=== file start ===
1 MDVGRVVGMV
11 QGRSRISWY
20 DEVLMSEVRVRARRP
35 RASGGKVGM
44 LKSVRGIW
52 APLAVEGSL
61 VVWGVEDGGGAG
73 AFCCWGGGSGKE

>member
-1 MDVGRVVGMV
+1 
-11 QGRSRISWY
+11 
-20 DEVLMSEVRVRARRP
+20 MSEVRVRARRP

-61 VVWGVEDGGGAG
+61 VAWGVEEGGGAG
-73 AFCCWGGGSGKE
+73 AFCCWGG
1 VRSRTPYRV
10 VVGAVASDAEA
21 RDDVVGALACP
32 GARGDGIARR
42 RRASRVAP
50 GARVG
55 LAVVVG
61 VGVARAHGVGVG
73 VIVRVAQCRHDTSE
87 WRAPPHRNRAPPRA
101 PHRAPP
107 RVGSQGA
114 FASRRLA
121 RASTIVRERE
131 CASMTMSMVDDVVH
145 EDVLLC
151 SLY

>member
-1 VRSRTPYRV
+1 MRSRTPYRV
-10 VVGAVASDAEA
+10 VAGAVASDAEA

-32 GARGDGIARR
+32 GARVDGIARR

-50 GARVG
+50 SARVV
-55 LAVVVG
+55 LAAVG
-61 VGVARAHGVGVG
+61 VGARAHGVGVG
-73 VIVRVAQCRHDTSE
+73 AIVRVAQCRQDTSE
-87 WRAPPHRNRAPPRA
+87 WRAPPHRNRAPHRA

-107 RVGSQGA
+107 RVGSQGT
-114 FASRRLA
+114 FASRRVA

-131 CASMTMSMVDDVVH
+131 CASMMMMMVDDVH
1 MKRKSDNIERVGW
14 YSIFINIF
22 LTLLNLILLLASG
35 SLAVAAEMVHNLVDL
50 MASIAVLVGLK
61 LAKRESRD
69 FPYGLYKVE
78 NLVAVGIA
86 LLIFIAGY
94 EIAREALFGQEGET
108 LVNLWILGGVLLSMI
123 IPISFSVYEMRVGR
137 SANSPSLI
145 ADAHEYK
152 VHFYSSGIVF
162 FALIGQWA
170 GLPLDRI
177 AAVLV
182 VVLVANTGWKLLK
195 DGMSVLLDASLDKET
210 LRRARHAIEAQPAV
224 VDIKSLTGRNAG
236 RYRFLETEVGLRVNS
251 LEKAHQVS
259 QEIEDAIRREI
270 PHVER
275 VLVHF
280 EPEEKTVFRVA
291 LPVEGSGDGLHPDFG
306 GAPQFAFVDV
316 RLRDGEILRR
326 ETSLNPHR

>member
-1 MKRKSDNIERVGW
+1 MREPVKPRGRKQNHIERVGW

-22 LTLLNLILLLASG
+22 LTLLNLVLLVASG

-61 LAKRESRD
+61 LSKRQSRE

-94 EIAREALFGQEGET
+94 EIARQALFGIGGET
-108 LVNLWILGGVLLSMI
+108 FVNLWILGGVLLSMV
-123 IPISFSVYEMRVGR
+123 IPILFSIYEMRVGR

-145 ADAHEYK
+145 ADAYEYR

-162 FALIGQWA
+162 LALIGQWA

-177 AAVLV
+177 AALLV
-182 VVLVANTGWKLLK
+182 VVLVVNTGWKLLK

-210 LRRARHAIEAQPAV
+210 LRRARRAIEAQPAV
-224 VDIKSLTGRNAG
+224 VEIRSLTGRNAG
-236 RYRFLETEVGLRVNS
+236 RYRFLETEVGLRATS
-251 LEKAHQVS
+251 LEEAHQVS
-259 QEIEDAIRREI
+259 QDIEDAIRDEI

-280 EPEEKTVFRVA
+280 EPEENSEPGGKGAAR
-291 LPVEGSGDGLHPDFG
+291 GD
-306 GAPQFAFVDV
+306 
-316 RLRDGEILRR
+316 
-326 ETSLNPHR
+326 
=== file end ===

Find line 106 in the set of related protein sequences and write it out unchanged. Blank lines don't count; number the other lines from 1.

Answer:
+145 ADAYEYR